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  5. Cave Troll

    Cave Troll It's Coffee O'clock everywhere. Contributor

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    This is all I have to say. :p
    Next Chapter.jpg
     
  6. GlitterRain7

    GlitterRain7 Galaxy Girl Contributor

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    Not really. I mean, I don't want to read characters dying for absolutely no reason, but as long as the death was needed in some shape or form, I think it's okay. It may make your editor happier if you included some foreshadowing with their deaths, but that's just a suggestion. I'm going to do that with my WIP, just so it doesn't come as a sudden surprise at the end.
     
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  7. Cave Troll

    Cave Troll It's Coffee O'clock everywhere. Contributor

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    "So how did you like the way I killed off Norman?"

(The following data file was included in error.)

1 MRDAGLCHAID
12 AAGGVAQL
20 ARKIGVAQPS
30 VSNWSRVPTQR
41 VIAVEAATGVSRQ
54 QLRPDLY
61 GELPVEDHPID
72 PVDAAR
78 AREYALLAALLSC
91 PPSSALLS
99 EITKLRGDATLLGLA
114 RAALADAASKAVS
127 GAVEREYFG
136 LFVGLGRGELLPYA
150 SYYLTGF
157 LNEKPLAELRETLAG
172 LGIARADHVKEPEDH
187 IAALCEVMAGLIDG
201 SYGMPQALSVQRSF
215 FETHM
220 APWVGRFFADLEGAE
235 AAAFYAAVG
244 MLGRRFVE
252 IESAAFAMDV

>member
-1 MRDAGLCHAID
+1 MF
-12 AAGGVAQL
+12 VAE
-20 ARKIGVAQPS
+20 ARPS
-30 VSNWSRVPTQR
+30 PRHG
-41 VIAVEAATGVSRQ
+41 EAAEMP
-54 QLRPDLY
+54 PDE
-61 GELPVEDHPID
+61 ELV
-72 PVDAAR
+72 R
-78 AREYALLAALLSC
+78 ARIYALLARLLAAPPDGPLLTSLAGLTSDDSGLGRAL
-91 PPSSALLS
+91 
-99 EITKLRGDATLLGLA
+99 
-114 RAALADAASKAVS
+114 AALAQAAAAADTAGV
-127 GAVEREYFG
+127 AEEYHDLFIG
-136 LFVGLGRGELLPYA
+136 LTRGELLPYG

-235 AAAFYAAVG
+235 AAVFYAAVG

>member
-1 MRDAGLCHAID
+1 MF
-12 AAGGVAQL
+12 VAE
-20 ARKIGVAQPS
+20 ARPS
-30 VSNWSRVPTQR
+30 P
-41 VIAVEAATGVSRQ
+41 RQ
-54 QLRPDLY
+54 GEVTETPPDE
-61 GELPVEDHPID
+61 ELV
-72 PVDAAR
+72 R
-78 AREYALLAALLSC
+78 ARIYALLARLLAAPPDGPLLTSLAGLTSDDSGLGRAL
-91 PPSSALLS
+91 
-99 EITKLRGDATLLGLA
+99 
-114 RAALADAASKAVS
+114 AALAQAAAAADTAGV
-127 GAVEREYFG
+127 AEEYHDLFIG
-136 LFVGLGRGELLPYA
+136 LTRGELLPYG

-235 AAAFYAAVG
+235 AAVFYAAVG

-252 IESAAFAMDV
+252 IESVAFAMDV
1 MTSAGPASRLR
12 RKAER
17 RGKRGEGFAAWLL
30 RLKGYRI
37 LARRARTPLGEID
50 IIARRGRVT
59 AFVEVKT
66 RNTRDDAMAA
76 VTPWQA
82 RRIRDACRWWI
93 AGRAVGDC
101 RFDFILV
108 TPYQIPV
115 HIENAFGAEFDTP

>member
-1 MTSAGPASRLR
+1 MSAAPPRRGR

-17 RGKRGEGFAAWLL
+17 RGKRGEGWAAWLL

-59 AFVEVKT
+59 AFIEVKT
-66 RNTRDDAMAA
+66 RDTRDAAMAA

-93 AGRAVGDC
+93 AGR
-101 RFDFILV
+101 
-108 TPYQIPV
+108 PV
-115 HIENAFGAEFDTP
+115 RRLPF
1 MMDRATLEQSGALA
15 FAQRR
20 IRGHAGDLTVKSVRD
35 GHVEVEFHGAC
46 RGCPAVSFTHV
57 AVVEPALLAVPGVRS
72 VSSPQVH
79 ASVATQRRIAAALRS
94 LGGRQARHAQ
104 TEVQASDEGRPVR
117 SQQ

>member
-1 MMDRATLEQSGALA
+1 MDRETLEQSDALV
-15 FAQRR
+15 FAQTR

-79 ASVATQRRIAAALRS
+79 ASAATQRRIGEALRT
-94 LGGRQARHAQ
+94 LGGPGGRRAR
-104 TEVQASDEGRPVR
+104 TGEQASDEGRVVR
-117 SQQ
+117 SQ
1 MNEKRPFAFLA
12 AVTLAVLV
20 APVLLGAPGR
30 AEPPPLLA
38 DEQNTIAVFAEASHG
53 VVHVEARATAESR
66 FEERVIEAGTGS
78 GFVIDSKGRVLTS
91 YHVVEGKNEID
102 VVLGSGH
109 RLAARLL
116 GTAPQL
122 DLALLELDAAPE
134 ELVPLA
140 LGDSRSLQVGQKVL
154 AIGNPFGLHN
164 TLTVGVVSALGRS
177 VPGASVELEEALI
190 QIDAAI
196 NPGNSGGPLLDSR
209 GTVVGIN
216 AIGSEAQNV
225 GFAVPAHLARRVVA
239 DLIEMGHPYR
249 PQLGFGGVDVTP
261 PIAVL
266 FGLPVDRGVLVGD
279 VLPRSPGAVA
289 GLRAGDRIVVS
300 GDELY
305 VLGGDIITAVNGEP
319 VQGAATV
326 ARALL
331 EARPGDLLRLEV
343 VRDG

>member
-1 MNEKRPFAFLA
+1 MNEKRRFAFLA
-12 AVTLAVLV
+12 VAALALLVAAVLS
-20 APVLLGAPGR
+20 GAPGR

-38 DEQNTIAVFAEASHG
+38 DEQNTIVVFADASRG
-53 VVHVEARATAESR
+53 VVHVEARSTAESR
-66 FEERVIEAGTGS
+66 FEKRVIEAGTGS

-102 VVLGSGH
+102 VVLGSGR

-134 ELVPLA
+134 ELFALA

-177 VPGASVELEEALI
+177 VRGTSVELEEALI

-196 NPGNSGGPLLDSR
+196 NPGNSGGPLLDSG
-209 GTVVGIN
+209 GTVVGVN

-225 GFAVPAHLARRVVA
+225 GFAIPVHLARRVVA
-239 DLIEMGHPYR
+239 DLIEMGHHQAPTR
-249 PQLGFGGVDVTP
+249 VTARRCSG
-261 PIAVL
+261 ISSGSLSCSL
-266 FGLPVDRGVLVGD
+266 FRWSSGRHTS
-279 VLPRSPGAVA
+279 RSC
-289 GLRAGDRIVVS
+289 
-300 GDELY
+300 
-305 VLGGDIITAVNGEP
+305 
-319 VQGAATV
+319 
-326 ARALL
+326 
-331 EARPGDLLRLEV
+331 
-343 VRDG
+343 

"Well it was certainly interesting in your depiction of it."

    "Uh huh, I thought it needed to be a little more than it was originally."

    "That is not what I am wondering about per-se. The way you have
    it written, he literally gets run over by a truck."

    "Yes indeed, I just had a little trouble working in the 'running' part."
    Trucking.gif :supergrin:
     
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  8. Simpson17866

    Simpson17866 Contributor Contributor

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    ... What.
     
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  9. Cave Troll